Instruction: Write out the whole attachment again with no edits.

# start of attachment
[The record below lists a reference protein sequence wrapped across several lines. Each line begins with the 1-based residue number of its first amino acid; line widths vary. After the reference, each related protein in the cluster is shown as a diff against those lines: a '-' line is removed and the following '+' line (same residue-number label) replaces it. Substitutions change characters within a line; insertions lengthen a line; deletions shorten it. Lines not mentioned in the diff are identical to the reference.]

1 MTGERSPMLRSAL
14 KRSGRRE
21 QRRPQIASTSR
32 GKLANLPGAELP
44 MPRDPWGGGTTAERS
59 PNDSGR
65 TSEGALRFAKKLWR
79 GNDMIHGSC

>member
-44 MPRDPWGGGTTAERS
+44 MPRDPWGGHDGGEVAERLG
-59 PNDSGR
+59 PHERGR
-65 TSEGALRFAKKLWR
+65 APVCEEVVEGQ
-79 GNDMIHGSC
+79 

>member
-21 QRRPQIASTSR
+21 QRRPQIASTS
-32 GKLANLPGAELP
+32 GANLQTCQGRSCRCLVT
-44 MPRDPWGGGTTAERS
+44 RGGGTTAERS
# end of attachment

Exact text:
[The record below lists a reference protein sequence wrapped across several lines. Each line begins with the 1-based residue number of its first amino acid; line widths vary. After the reference, each related protein in the cluster is shown as a diff against those lines: a '-' line is removed and the following '+' line (same residue-number label) replaces it. Substitutions change characters within a line; insertions lengthen a line; deletions shorten it. Lines not mentioned in the diff are identical to the reference.]

1 MTGERSPMLRSAL
14 KRSGRRE
21 QRRPQIASTSR
32 GKLANLPGAELP
44 MPRDPWGGGTTAERS
59 PNDSGR
65 TSEGALRFAKKLWR
79 GNDMIHGSC

>member
-44 MPRDPWGGGTTAERS
+44 MPRDPWGGHDGGEVAERLG
-59 PNDSGR
+59 PHERGR
-65 TSEGALRFAKKLWR
+65 APVCEEVVEGQ
-79 GNDMIHGSC
+79 

>member
-21 QRRPQIASTSR
+21 QRRPQIASTS
-32 GKLANLPGAELP
+32 GANLQTCQGRSCRCLVT
-44 MPRDPWGGGTTAERS
+44 RGGGTTAERS